Dad in Michigan and beyond often get a bad rap as noncustodial parents. Divorce does not mean a father is abdicating his responsibilities as a parent. The overwhelming majority of fathers want what is best for their children. There are several ways noncustodial dads can avoid legal problems and can maintain close bonds with their kids while living in separate households.
Once the court approves a parenting plan schedule, a noncustodial dad will want to make it a top priority to adhere to the terms of the agreement. If a parent does not show up at the agreed upon location and time to collect the children for parenting time, it is bound to spark legal problems. Any number of issues may arise that make a parenting plan order unworkable; however, a noncustodial parent must go through the proper channels to request modification of the court order rather than making changes without formal permission from the judge overseeing the case.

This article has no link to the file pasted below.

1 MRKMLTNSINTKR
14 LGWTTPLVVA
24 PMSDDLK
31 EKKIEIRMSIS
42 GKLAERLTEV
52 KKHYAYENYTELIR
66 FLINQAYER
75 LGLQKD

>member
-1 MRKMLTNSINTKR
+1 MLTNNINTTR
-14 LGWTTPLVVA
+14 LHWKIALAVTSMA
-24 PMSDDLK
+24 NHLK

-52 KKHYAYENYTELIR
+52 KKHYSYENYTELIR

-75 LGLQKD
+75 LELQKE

A noncustodial parent may also avoid problems with a co-parent by showing a willingness to cooperate and work as a team with children‘s best interests in mind. Parental conflict often causes stress for children after divorce. A noncustodial dad whose goal is to keep a close bond with his kids will want to minimize this type of stress as much as possible.
Similar to adhering to the terms of a parenting time schedule, a noncustodial dad who has been ordered to pay child support will want to keep thorough records of all payments and do his best to make payments on time. Again, if a need for modification arises, a parent paying child support must file a petition in court to request a change in the terms of the agreement. Not making payments can lead to serious legal problems. Noncustodial parents who keep such things in mind are less likely to have to return to court after divorce.